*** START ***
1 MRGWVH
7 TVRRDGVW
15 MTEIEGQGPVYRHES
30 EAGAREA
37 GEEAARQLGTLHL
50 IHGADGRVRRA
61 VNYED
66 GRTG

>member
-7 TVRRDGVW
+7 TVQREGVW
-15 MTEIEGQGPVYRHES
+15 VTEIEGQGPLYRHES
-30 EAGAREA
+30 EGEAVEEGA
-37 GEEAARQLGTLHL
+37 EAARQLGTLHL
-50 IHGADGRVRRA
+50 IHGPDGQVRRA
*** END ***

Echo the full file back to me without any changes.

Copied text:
1 MRGWVH
7 TVRRDGVW
15 MTEIEGQGPVYRHES
30 EAGAREA
37 GEEAARQLGTLHL
50 IHGADGRVRRA
61 VNYED
66 GRTG

>member
-7 TVRRDGVW
+7 TVQREGVW
-15 MTEIEGQGPVYRHES
+15 VTEIEGQGPLYRHES
-30 EAGAREA
+30 EGEAVEEGA
-37 GEEAARQLGTLHL
+37 EAARQLGTLHL
-50 IHGADGRVRRA
+50 IHGPDGQVRRA